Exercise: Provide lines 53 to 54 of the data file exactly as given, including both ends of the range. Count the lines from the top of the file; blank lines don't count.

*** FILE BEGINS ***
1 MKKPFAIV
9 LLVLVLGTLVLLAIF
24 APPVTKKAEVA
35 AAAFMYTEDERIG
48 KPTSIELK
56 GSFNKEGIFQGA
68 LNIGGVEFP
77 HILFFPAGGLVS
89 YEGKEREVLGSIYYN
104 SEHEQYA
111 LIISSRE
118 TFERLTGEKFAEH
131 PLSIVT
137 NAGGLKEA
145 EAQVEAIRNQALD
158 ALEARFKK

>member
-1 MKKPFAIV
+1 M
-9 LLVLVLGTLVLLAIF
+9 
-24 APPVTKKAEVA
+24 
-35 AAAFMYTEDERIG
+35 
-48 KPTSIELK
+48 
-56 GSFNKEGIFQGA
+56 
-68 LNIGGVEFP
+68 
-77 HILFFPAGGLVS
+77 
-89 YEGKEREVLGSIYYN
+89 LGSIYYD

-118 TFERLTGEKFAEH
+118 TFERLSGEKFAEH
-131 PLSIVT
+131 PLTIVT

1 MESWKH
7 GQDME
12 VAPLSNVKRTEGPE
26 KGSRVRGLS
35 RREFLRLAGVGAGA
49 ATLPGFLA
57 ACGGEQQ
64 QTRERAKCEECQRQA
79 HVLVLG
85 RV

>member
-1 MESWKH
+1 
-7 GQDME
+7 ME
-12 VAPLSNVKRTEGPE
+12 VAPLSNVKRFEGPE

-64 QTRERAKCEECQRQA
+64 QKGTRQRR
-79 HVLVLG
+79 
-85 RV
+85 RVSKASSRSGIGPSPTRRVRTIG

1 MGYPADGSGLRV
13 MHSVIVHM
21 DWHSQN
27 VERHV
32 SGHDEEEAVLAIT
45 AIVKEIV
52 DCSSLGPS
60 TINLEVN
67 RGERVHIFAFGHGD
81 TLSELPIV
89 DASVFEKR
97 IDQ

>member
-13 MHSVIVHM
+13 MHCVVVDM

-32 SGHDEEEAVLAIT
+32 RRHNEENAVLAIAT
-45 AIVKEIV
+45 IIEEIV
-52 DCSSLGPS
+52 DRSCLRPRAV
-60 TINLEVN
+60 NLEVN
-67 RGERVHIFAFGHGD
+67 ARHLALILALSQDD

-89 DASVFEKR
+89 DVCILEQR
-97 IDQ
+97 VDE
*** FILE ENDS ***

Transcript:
-7 GQDME
+7 ME